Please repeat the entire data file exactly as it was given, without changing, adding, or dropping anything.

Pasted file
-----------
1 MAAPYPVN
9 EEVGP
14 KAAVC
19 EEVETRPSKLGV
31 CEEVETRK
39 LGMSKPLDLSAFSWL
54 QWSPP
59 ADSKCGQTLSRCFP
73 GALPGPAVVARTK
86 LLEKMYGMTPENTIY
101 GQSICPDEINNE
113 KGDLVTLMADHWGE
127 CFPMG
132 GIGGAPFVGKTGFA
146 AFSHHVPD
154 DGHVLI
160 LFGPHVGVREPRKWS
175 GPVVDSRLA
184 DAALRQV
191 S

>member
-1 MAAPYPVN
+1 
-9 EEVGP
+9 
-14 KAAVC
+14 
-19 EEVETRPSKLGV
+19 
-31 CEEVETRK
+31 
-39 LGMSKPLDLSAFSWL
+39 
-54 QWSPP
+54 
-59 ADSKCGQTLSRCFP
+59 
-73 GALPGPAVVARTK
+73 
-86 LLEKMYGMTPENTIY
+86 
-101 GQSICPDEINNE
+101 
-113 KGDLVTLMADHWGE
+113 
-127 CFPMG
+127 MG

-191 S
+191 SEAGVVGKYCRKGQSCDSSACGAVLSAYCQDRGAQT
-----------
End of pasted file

1 MAAPYPVN
9 EEVGP
14 KAAVC
19 EEVETRPSKLGV
31 CEEVETRK
39 LGMSKPLDLSAFSWL
54 QWSPP
59 ADSKCGQTLSRCFP
73 GALPGPAVVARTK
86 LLEKMYGMTPENTIY
101 GQSICPDEINNE
113 KGDLVTLMADHWGE
127 CFPMG
132 GIGGAPFVGKTGFA
146 AFSHHVPD
154 DGHVLI
160 LFGPHVGVREPRKWS
175 GPVVDSRLA
184 DAALRQV
191 S

>member
-1 MAAPYPVN
+1 
-9 EEVGP
+9 
-14 KAAVC
+14 
-19 EEVETRPSKLGV
+19 
-31 CEEVETRK
+31 
-39 LGMSKPLDLSAFSWL
+39 
-54 QWSPP
+54 
-59 ADSKCGQTLSRCFP
+59 
-73 GALPGPAVVARTK
+73 
-86 LLEKMYGMTPENTIY
+86 
-101 GQSICPDEINNE
+101 
-113 KGDLVTLMADHWGE
+113 
-127 CFPMG
+127 MG

-191 S
+191 SEAGVVGKYCRKGQSCDSSACGAVLSAYCQDRGAQT